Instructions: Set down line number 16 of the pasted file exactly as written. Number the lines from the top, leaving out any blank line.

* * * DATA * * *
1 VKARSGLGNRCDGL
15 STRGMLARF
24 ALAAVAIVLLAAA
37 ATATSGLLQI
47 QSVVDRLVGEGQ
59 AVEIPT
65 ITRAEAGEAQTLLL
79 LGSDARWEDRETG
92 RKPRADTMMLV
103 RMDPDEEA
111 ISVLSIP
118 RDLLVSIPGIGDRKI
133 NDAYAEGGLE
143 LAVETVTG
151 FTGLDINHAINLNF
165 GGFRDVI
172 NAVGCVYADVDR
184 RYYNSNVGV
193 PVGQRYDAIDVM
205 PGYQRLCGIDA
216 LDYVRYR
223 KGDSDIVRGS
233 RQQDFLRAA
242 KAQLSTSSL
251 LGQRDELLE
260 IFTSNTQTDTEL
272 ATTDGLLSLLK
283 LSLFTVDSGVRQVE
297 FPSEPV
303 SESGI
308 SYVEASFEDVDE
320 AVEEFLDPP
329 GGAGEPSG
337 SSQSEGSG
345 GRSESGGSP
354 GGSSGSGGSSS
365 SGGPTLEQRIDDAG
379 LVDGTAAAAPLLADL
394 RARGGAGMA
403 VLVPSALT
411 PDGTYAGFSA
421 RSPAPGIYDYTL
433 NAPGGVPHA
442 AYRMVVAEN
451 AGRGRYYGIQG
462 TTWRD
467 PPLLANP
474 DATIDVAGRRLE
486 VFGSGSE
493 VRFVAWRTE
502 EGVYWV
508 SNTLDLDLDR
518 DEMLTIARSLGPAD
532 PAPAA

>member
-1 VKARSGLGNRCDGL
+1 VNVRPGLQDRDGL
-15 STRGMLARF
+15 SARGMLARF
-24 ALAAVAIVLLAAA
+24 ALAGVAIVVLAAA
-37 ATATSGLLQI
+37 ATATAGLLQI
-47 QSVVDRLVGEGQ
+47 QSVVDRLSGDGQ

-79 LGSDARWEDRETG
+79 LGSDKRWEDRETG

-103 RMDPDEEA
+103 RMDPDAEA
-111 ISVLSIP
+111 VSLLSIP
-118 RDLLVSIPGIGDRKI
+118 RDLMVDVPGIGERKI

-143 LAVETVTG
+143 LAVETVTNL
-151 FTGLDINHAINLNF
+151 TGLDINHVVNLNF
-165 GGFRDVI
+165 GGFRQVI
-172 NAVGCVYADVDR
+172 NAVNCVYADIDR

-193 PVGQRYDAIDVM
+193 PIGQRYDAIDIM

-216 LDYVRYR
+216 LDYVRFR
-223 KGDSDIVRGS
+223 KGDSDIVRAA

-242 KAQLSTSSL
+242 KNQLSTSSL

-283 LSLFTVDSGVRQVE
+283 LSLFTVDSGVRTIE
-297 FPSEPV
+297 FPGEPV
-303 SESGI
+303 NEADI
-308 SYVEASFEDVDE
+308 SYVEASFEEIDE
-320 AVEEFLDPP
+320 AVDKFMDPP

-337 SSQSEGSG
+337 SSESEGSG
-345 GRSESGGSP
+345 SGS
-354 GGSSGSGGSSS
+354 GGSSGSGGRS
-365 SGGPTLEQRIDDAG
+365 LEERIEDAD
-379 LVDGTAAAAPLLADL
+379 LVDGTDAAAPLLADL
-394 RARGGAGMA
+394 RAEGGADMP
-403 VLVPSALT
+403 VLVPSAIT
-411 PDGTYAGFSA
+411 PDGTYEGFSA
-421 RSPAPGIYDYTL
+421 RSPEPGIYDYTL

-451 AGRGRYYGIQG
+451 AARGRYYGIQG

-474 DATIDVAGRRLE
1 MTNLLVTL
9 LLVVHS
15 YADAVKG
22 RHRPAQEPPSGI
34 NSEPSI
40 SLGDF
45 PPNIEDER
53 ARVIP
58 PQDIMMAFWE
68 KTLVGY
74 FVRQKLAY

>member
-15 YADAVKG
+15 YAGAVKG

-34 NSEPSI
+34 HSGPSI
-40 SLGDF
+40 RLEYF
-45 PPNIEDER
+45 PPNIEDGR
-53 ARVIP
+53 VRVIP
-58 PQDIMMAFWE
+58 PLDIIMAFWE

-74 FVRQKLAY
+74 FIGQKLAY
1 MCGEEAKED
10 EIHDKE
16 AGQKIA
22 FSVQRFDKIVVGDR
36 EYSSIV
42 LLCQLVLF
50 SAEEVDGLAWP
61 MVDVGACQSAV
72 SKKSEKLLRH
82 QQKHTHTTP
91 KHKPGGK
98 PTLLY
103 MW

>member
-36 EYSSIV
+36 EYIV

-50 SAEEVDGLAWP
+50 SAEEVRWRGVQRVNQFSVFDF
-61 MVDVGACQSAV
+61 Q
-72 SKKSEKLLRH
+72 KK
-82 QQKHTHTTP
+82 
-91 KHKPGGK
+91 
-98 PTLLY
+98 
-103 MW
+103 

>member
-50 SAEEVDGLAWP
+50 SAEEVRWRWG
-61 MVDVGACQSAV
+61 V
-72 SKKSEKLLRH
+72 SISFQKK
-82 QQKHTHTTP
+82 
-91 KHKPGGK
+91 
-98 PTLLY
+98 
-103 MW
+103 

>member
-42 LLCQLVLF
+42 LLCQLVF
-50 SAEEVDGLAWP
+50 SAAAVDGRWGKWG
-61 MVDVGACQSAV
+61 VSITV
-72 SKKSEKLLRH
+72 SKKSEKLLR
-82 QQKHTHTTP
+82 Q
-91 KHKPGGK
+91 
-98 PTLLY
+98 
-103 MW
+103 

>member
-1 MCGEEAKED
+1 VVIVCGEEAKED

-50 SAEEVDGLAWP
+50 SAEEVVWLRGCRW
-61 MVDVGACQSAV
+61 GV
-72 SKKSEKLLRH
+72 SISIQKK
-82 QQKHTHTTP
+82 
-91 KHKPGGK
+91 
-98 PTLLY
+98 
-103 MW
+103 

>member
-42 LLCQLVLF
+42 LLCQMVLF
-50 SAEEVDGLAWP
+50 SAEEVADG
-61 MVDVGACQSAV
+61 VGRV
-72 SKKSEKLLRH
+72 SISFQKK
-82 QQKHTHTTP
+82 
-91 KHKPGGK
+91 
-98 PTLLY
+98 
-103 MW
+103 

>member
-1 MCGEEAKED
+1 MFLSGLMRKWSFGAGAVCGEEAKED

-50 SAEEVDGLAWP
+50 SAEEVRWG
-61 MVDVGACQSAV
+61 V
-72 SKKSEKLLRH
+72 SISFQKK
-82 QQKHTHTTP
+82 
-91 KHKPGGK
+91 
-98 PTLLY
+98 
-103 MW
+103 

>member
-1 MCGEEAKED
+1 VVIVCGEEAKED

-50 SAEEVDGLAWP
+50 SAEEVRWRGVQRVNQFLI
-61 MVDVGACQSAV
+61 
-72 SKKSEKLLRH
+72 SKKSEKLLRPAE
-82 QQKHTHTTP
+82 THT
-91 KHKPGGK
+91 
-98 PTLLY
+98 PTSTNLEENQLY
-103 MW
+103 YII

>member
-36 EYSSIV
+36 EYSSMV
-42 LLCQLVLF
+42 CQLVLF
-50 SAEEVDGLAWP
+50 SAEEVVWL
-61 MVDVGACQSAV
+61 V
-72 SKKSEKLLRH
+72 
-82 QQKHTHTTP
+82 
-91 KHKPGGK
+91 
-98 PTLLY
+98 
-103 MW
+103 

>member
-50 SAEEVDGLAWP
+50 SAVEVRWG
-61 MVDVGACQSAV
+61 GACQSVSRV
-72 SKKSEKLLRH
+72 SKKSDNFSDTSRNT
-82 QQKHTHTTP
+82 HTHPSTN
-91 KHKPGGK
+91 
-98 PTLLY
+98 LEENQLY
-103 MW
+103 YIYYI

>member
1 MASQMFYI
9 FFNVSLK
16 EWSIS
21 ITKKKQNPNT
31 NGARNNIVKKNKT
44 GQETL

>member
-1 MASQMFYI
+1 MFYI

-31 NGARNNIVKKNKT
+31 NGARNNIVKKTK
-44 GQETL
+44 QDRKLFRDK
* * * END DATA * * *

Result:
165 GGFRDVI